i didn’t come to troll- certainly not to knock haiku. i’ve actually used it before, and since i’m bored i’m probably going to try installing it on a usb key, through qemu. i have no idea if that will be usable after (even during) the first boot stage, but if it does that will be pretty cool.
i note that no one here likes gnu/linux- well, i didn’t like tomatoes for most of my life so far, and no amount of telling me i’d like them was going to change my opinion. i think they’re great now, but hey- if you don’t like it, you don’t like it. i kind of wish the hostility towards the os and kernel wasn’t based sometimes on information as old as 5 years… 5 years ago i had lots of trouble with it, too- but i appreciate the few people on the forums who have brought facts back into it.
so i hope that’s not trolling.
more like, i figured it was going to come up eventually, and i thought i’d just put it on the table. meanwhile if i can get python running in haiku, i might have some fun. i seem to remember doing something like that the last time i used haiku- not sure. like i was saying- hi. no, i don’t have anything against haiku… i’m not especially wild about proprietary drivers, but that’s hardly unique to your project. i’m trying to think of an os that supports zero proprietary drivers- can’t!
i’ll let you know how the installation goes- if the usb key idea doesn’t work, i might even reformat a real drive.
“i note that no one here likes gnu/linux”
That may just be a bit warped perception. There are a couple of threads in the off-topic forum where three guys argue in circles. The vast majority of Haiku users probably don’t care enough about Linux to waste time arguing about it on a Haiku forum. To me Linux distros are adequate tools to do some things I can’t yet do under Haiku, but it’s not fun.
Good luck installing Haiku under qemu. Though I recommend trying to install it natively on a partition - it’s so much faster.
Oh, and Haiku comes with a Python package and I don’t know what Haiku driver could be proprietary.
you addressed both the things i worded poorly- yes you’re right, i should have have said “almost no one,” i thought about changing it but it’s simple to clarify now. also i wasn’t implying that haiku HAD proprietary drivers, just that i presume it will support them. i don’t necessarily think that’s avoidable.
i think i got it to install from qemu, but i foolishly tried it on a usb key that already had grub pointing to the wrong partition. haiku’s really nice installer managed to repartition everything properly, i think, and install, but poor grub just couldn’t make heads or tails, and while i think i could fix that, i only know how from rescue mode after the fact of booting so instead i just did it the way i should have and used anyboot.
the anyboot “install” (on usb) will let me boot (from usb) as many times as i want from qemu, using sdb as hda (it’s hda to qemu, anyway.) in short: it works fine from qemu, the anyboot image is fine.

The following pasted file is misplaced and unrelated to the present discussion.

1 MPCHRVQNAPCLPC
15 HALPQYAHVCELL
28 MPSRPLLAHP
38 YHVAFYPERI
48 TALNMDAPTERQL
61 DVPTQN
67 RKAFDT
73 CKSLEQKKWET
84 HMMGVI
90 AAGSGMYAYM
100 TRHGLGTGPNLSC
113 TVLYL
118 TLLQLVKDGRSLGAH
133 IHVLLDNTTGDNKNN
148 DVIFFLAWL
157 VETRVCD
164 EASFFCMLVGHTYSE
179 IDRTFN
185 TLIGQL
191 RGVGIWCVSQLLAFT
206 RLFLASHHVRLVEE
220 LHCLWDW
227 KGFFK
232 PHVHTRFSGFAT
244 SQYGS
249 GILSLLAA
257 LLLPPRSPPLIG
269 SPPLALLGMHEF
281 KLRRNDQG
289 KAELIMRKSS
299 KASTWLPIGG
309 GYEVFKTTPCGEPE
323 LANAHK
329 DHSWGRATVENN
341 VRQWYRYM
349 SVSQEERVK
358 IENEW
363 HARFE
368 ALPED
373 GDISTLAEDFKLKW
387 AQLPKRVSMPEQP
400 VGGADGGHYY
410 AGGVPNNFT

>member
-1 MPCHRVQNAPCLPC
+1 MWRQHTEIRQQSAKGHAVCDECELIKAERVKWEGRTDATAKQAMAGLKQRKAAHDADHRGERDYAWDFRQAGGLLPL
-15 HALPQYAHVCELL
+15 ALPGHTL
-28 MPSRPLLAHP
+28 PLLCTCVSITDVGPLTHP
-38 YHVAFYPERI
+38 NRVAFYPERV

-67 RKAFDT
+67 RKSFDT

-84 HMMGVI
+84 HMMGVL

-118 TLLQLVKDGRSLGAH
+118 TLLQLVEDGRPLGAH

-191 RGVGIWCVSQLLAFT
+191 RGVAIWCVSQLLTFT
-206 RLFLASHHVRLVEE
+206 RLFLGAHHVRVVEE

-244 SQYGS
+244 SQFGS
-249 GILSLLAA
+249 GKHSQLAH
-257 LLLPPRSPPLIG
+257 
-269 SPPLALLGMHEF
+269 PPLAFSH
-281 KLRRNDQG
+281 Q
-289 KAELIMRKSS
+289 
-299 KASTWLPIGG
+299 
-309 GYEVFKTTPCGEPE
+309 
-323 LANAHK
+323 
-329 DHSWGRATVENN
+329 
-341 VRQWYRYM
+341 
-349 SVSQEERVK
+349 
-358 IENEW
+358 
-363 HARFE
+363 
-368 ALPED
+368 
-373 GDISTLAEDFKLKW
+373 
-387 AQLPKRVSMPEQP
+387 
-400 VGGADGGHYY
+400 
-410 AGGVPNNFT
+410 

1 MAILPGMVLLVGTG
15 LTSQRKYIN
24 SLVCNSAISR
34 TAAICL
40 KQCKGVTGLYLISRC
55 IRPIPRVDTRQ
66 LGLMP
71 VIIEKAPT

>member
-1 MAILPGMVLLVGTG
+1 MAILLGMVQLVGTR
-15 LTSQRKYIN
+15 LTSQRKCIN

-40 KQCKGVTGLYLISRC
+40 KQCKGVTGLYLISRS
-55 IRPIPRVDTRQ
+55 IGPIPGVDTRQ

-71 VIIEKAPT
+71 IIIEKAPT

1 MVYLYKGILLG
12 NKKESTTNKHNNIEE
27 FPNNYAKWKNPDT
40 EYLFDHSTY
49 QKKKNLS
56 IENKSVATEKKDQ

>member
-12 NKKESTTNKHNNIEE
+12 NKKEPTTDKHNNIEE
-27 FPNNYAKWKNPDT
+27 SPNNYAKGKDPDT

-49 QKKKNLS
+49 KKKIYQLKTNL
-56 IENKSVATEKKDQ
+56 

if i try to boot on real hardware, it never gets there. it doesn’t even get to displaying messages, once boot starts it reboots, then tries to boot- reboot! tries to boot- and so on. i presume it’s a vesa incompatibility. how do i know? i don’t, really. but no installing on real hardware today. it’s pretty fast on that old machine running in qemu though. somehow i think i ran into this last time, i probably made a livecd but that was a good while ago.
Personally, I’d declare the day a vendor offers to provide an own, albeit binary, driver, a Haiku holiday!
if i try to boot on real hardware, it never gets there. it doesn’t even get to displaying messages, once boot starts it reboots, then tries to boot- reboot! tries to boot- and so on. i presume it’s a vesa incompatibility.[/quote]
Hardware related issues are always very hard to diagnose, and I’m not very hardware-savvy…
The only advice I can give, is to check for suspicious settings in the BIOS (e.g. disable plug&play) and hold down SHIFT while booting and try out different boot options if your computer makes it this far.
there’s an interesting idea i wouldn’t have thought of trying, thanks. i’ll report back if it works. i haven’t given up yet, since qemu boots from my dd-written usb just fine, i’ve got my haiku usb ready for when i find a compatible machine.
i don’t think it’s making it that far, but i’ll try it, thanks. incidentally, i appreciate the tips (which i’ll try,) though i wasn’t requesting tech support per se. for that i’d use the appropriate forum- it’s kind of you to help, especially since you probably assumed i was asking (and not in the right forum, even.)
Hello, Nice to see you here. I do not perscribe to hating linux. I find linux users annoying and hateful however. It would be nice if they would just Go away if they don;t like Haiku instead sitting in the forums telling us how great linux is.
As to your boot problems.
Definately disable plug&play OS in the bios. for some reason this cuases aggrevation with a few different chipsets.
Try Safe mode with the Safe mode video mode. Pick a resoltion you know that your screen and your card or IGP support.
If you don’t mind, what type of hardware are you trying to run on. I’ve built up a pretty good mental database of what types and brands of hardware work and don’t work.
also make sure the IRQ assignments are unreserved. This can cuase problems with the IRQ routing setup tables and it usually ends in a interupt storm.
Anyways I’ll gladly give you a hand getting it up and running if the hardware will cooperate. to date I have only seen one motherboard that wouldn’t boot.